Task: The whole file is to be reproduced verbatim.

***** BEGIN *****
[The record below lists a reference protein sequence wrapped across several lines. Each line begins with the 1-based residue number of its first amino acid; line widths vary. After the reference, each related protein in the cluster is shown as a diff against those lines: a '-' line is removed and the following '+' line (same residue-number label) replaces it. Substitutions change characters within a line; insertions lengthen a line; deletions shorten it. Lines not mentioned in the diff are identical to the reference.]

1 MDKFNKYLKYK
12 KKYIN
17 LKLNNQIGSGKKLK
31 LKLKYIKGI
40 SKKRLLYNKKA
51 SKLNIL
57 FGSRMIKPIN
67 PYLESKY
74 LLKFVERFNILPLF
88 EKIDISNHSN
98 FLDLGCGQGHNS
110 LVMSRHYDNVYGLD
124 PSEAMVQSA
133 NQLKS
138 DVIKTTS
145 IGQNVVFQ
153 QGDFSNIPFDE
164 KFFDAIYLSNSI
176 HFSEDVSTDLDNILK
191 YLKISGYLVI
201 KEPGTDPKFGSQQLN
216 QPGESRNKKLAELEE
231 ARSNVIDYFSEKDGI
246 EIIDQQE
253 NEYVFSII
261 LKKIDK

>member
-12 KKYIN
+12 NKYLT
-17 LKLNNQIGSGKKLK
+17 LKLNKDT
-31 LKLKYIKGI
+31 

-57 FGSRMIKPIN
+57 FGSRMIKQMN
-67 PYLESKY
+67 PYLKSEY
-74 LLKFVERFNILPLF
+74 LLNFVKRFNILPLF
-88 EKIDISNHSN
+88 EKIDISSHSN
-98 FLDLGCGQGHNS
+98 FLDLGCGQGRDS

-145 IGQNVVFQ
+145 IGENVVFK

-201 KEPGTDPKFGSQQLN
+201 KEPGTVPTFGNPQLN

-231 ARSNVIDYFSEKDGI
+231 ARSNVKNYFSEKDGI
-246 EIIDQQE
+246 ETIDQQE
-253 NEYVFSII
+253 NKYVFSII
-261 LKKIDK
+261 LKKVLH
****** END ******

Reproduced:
[The record below lists a reference protein sequence wrapped across several lines. Each line begins with the 1-based residue number of its first amino acid; line widths vary. After the reference, each related protein in the cluster is shown as a diff against those lines: a '-' line is removed and the following '+' line (same residue-number label) replaces it. Substitutions change characters within a line; insertions lengthen a line; deletions shorten it. Lines not mentioned in the diff are identical to the reference.]

1 MDKFNKYLKYK
12 KKYIN
17 LKLNNQIGSGKKLK
31 LKLKYIKGI
40 SKKRLLYNKKA
51 SKLNIL
57 FGSRMIKPIN
67 PYLESKY
74 LLKFVERFNILPLF
88 EKIDISNHSN
98 FLDLGCGQGHNS
110 LVMSRHYDNVYGLD
124 PSEAMVQSA
133 NQLKS
138 DVIKTTS
145 IGQNVVFQ
153 QGDFSNIPFDE
164 KFFDAIYLSNSI
176 HFSEDVSTDLDNILK
191 YLKISGYLVI
201 KEPGTDPKFGSQQLN
216 QPGESRNKKLAELEE
231 ARSNVIDYFSEKDGI
246 EIIDQQE
253 NEYVFSII
261 LKKIDK

>member
-12 KKYIN
+12 NKYLT
-17 LKLNNQIGSGKKLK
+17 LKLNKDT
-31 LKLKYIKGI
+31 

-57 FGSRMIKPIN
+57 FGSRMIKQMN
-67 PYLESKY
+67 PYLKSEY
-74 LLKFVERFNILPLF
+74 LLNFVKRFNILPLF
-88 EKIDISNHSN
+88 EKIDISSHSN
-98 FLDLGCGQGHNS
+98 FLDLGCGQGRDS

-145 IGQNVVFQ
+145 IGENVVFK

-201 KEPGTDPKFGSQQLN
+201 KEPGTVPTFGNPQLN

-231 ARSNVIDYFSEKDGI
+231 ARSNVKNYFSEKDGI
-246 EIIDQQE
+246 ETIDQQE
-253 NEYVFSII
+253 NKYVFSII
-261 LKKIDK
+261 LKKVLH